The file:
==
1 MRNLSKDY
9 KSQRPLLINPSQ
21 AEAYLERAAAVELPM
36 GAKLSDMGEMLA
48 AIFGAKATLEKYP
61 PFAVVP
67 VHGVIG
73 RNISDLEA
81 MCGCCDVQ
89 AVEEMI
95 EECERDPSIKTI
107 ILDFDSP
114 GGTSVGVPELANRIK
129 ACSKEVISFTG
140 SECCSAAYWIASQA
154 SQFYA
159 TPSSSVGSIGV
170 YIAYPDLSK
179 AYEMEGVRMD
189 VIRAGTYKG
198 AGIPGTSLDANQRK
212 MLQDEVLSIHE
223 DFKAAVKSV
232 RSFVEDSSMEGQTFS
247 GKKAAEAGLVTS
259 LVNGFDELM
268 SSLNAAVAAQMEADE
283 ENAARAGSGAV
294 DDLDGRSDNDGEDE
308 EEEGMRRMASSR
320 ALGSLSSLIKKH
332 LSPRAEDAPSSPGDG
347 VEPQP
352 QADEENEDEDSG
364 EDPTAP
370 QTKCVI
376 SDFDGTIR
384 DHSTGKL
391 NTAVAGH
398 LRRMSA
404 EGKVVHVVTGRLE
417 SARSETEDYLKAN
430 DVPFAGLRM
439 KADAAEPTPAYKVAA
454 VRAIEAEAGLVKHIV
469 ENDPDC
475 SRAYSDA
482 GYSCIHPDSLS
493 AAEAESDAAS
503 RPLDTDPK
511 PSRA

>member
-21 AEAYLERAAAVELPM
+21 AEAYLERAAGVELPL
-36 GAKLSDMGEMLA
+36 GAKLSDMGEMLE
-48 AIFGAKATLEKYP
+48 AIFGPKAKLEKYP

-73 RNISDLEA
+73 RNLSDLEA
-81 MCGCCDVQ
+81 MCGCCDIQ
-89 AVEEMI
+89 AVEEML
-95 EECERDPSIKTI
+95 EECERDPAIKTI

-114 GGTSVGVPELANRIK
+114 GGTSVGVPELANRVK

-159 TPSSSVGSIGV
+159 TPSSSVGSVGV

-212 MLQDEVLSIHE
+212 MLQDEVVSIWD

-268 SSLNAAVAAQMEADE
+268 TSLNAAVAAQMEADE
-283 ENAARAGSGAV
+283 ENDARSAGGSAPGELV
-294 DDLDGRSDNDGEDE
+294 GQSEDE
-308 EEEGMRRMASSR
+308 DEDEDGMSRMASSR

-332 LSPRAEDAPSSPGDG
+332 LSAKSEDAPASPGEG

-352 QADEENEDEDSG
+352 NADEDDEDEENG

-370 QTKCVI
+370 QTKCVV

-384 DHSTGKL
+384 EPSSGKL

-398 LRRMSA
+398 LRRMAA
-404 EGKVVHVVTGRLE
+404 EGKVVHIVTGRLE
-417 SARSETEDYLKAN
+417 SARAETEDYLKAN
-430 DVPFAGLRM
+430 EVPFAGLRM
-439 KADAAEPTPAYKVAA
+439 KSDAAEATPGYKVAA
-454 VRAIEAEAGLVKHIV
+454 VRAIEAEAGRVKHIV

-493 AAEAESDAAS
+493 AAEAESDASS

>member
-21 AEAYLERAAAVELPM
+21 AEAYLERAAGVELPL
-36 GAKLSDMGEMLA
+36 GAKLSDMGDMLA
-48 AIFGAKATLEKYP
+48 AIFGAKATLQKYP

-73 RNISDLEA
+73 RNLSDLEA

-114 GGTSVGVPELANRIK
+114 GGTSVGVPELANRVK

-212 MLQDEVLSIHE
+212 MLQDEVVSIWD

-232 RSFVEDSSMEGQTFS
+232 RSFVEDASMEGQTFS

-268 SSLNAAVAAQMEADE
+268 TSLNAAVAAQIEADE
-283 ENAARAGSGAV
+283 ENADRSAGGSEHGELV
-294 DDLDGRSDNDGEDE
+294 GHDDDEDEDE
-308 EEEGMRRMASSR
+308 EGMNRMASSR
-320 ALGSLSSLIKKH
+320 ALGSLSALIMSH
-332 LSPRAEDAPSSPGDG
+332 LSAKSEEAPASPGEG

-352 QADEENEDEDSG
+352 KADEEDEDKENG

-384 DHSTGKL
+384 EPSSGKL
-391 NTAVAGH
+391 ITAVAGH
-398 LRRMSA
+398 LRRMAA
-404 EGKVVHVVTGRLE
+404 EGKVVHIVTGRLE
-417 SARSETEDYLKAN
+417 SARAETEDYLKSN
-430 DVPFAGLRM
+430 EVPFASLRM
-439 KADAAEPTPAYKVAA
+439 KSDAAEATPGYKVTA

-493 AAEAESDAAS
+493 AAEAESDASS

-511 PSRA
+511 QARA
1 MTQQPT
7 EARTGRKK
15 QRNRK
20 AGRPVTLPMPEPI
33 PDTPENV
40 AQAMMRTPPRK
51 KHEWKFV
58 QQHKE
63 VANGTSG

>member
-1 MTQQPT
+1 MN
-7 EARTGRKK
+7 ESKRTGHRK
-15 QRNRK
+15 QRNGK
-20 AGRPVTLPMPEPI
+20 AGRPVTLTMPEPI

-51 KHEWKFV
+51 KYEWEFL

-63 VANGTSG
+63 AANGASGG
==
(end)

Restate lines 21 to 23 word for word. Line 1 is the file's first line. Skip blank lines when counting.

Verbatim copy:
198 AGIPGTSLDANQRK
212 MLQDEVLSIHE
223 DFKAAVKSV